Monday, September 08, 2008

Acting Locally: in Westport, It's 'Paper or Paper?' In Westchester, Lawn Fertilizer Restrictions May Be on the Way In.

Westport last week became the first community east of the Mississippi to ban merchants from offering plastic bags to customers (thanks to my friends at Citizens Campaign for the Environment for the heads up). (11:13 A.M. -- Note the correction in the comments section)

And Westchester County will hold a hearing today on a bill that would restrict on the use and sale of phosphorus fertilizers, to protect up-county reservoirs,, prevent all lawn fertilizer use from November through March, and start a county-sponsored public education campaign designed to reduce the use of nitrogen fertilizers, to protect Long Island Sound. If I learn why the law doesn't restrict the sale and use of fertilizers with nitrogen, I'll let you know.

Nitrogen, of course, is the key cause of the low dissolved oxygen problem that hits the western half of the Sound each summer. Essentially all of the Sound off Westchester County had dissolved oxygen concentrations near zero late last month, which means a big part of the Sound was essentially worthless as habitat, as usual. I say "as usual," although Save the Sound notes that this year was probably worse that usual (I'm linking to this story, here, -- where's the apostrophe in the headline? -- because Save the Sound's press release doesn't seem to be online. Wednesday update: it's online now, here).

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Blogger David said...

A correction on the Westport plastic bag ban story should be noted. It turns out Nantucket beat Westport to it: The town passed an ordinance in the early 1990s requiring all retail businesses to use non-plastic, biodegradable packaging.
-- David Funkhouser

11:10 AM  
Blogger Tom Andersen said...

That's what I get for taking an assertion from an environmentalist at face value without checking it out. My apologies. Reminds me of one of the key rules of reporting: if your mother says she loves you, check it out. (Never trust an editor is another rule.)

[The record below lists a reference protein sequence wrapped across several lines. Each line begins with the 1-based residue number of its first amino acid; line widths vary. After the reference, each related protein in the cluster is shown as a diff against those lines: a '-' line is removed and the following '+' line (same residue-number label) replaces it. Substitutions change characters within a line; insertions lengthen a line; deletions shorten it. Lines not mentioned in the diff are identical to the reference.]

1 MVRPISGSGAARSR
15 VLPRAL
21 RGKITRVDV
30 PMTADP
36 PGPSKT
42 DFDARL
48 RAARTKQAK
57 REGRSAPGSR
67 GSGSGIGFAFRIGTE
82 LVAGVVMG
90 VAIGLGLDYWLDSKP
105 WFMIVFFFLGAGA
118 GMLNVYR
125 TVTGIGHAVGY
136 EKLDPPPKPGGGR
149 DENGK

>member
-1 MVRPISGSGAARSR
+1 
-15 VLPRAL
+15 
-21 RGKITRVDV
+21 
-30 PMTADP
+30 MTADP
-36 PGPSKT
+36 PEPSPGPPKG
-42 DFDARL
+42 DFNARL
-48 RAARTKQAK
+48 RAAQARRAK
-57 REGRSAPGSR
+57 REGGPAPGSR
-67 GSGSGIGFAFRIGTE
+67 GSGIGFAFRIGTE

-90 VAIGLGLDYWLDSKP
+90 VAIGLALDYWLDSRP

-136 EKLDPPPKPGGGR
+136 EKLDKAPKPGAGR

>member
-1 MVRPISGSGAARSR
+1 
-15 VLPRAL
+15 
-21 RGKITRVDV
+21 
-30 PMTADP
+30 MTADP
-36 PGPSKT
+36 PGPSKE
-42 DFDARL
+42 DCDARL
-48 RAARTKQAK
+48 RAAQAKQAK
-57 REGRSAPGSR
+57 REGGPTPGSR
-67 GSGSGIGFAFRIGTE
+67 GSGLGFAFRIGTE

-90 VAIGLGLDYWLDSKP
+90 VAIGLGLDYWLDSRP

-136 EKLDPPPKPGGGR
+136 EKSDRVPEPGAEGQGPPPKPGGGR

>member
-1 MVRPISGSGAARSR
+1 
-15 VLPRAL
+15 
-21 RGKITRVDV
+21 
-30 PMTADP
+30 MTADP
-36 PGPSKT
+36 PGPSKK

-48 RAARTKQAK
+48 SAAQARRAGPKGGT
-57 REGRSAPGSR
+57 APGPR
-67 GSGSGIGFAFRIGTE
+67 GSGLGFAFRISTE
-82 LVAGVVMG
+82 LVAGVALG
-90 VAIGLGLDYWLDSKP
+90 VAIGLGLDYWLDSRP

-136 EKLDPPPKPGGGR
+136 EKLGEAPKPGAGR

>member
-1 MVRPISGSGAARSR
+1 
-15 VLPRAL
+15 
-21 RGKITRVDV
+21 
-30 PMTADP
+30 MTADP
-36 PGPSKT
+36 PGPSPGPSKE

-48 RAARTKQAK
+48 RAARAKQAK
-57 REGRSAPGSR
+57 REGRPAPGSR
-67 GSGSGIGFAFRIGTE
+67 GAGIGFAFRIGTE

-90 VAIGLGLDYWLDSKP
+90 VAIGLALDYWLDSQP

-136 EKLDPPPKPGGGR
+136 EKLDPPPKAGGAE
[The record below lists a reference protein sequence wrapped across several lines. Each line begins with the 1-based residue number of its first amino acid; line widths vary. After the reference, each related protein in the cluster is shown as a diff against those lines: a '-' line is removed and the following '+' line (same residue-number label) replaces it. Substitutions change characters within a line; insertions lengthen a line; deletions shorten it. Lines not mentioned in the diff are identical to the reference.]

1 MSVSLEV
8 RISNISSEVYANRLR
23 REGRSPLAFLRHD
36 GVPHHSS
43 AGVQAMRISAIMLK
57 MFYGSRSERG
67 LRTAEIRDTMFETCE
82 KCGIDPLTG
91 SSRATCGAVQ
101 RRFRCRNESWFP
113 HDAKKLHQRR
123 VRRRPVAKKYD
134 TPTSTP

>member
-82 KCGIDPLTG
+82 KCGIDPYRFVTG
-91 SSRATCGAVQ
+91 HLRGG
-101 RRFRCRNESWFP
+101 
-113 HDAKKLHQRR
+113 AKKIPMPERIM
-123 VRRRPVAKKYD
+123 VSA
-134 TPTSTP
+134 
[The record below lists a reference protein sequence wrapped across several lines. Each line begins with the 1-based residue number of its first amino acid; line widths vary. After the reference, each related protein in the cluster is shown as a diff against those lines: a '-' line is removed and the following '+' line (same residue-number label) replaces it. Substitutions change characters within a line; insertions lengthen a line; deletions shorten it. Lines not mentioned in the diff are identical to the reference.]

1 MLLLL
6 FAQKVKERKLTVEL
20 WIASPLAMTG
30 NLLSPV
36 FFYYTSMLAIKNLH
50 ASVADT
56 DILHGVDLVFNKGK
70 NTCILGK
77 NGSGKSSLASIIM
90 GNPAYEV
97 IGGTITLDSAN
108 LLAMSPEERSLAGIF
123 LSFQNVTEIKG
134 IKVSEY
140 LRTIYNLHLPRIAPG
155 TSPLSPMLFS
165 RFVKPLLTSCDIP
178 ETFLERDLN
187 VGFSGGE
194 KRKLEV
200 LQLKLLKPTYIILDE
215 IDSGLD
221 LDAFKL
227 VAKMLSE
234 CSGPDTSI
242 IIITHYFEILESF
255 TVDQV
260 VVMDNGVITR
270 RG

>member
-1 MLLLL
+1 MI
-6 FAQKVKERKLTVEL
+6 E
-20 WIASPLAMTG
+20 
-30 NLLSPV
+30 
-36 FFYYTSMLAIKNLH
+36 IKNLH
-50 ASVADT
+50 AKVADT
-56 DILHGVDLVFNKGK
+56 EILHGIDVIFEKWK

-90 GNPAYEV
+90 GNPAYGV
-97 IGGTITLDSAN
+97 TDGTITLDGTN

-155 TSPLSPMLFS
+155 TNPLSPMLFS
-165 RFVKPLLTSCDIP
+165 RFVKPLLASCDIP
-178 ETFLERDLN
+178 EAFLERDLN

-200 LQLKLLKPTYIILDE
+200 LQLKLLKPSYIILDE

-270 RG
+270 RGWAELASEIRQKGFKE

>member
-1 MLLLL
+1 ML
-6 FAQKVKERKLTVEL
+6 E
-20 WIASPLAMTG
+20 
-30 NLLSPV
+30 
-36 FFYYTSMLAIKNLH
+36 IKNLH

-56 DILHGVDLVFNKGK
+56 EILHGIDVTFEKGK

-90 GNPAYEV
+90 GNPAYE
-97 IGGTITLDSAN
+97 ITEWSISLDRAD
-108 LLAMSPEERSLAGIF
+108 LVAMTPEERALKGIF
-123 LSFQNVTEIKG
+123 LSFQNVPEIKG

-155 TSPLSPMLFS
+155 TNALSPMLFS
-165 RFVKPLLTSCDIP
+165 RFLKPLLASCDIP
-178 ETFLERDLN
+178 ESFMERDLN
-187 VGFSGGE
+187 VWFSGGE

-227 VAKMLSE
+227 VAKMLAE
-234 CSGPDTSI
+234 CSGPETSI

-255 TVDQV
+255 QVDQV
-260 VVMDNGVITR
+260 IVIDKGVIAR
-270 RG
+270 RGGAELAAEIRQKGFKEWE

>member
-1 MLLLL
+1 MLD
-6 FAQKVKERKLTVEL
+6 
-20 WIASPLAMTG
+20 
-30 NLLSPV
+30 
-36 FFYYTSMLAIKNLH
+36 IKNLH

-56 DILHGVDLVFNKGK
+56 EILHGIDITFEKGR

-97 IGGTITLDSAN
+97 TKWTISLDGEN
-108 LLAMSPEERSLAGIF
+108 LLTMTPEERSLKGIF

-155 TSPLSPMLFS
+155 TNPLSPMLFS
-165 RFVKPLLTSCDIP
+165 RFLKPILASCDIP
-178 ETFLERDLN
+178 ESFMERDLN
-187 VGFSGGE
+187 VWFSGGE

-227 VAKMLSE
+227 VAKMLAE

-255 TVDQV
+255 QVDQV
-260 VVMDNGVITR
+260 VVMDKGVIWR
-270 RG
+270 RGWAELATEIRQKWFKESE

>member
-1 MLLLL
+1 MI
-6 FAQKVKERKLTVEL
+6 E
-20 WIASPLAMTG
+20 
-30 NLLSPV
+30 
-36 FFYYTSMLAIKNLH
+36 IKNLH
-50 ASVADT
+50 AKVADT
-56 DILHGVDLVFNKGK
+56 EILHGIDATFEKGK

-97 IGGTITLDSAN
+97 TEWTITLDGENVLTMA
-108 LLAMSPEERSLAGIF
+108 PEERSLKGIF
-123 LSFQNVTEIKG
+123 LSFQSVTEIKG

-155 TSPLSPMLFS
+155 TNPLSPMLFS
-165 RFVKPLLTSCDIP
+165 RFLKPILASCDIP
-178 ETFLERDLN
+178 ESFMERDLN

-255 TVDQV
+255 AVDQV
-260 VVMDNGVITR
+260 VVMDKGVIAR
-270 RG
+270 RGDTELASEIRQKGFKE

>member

11:13 AM  
Blogger David said...

Good advice re: checking things out. I made the same mistake, based on a few sources saying it was the first town on the East Coast, plus an internet search for any others that may have passed such a ban. Google may be handy, but it is not infallible.

11:39 AM  
Blogger Sam said...

Well I've been toasted by the fact checkers before, and appreciate their help many a time!

As to the story about phasing-down phosphorus and nitrogen, I think that's great!

I was just reading on Grist about how harvesting seaweed can be the best thing you can do for your garden.

2:29 PM  
Anonymous Ed Bateson, Fairfield said...


When you get time please post follow up on fertilizer ban and rationale for exclusion of nitrogen (if proven true) when you come across this info.

8:12 PM  
Anonymous Tom Andersen said...

Here's what someone who has worked on this for the county government told me: "It seems the case for against phosphorus has matured – due to the fact that most turf/soils in Westchester don’t need it (also see attached article) - whereas the same technical argument can’t be made against nitrogen. Of course most homeowners use way to much of both."

In other words environmental scientists haven't yet made the case for a nitrogen ban.


10:12 AM  

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